The One Book–The Unity of the Bible
When you tell someone that you read the Bible, they will often say, “The Bible is just like any other book.” “It’s a good book but there is nothing that makes it any different from any other book.” “It’s just like Shakespeare or Chaucer or Homer or Tennyson. It’s great literature, but that’s all it is.”
The Bible is nothing like other books. The Bible is divinely inspired; it comes from God: “Prophecy never came by the will of man, but holy men of God spoke as they were moved by the Holy Spirit” (2 Pet. 1:21). The Bible will judge us at the Judgment: “The word that I have spoken will judge him in the last day” (Jn. 12:48). The Bible teaches us how to have eternal life: Timothy had known from childhood “the Holy Scriptures, which are able to make you wise for salvation” (2 Tim. 3 :16). The Bible has the power to change us like no other book: “The word of God is living and powerful, and sharper than any two-edged sword” (Heb. 4:12).
Tonight, we want to focus on one aspect of the Bible’s uniqueness, the Bible’s unity.
The Bible Would Seemingly be a Diverse Book
The Bible was written over a period of about 1,600 years.
More than 40 authors wrote the Bible, and they came from diverse walks of life. Moses was a political leader and trained in the universities of Egypt. David was a king, poet, musician, shepherd, and warrior. Joshua was a military general. Nehemiah was a cupbearer to a pagan king. Luke was a physician. Peter was a fisherman. Matthew was a tax collector.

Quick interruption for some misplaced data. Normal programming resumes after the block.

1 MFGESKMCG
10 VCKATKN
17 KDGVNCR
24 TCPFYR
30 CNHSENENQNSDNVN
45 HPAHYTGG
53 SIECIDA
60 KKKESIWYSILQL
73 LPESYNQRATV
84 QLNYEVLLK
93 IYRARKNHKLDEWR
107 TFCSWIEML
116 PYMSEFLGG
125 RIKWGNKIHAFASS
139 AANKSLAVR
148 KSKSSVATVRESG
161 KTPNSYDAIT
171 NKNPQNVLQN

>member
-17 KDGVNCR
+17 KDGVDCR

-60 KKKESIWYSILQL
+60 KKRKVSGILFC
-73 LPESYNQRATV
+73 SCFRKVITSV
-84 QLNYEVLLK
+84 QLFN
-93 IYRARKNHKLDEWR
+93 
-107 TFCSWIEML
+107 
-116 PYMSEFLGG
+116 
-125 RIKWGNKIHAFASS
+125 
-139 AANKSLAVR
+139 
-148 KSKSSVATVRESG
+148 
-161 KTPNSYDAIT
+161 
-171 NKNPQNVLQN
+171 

These authors wrote in different places – Moses wrote while in the wilderness, Jeremiah was in a dungeon, Paul was in prison, Luke was traveling, and John was in exile on Patmos.
The Bible was written at different times – David wrote in times of war and sacrifice, and Solomon wrote in times of peace and prosperity.
The Bible was written during different moods – Some wrote from the heights of joy, while others wrote from the depth of sorrow and despair; some wrote during times of certainty and conviction, while others wrote during days of confusion and doubt. David wrote in joy: “Be glad in the LORD and rejoice, you righteous; And shout for joy, all you upright in heart!” (Ps. 32:11). Jeremiah wrote from despair and sorrow: “How lonely sits the city That was lull of people! How like a widow is she, Who was great among the nations!” (Lam. 1:1). Paul wrote from certainty and conviction: “I know whom I have believed and am persuaded that He is able to keep what I have committed to Him until that Day” (2 Tim. 1:12). Solomon wrote in confusion and doubt: “The living know that they will die; But the dead know nothing, And they have no more reward, For the memory of them is forgotten” (Eccl. 9:5).
The Bible was written on three different continents – Asia (most of the Bible), Africa (what Moses wrote in the wilderness), and Europe (what Paul wrote in prison).
The Bible was written in three languages:
This is the language of the Israelites and nearly all of the Old Testament. In 2 Kings 18:26-28 and Nehemiah 13:24, it is called “the language of Judah,” and in Isaiah 19:18, it is called “the language of Canaan.” Hebrew is a pictorial language which graphically paints word pictures.
This was the “common language” of the Ancient Near East until the time of Alexander the Great. Daniel 3 through 7 and most of Ezra 4 through 7 are in Aramaic, as are occasional statements in the New Testament, e.g., Jesus’ statement from the cross, “Eli, Eli, lama sabachthani.” (Matt. 27:46).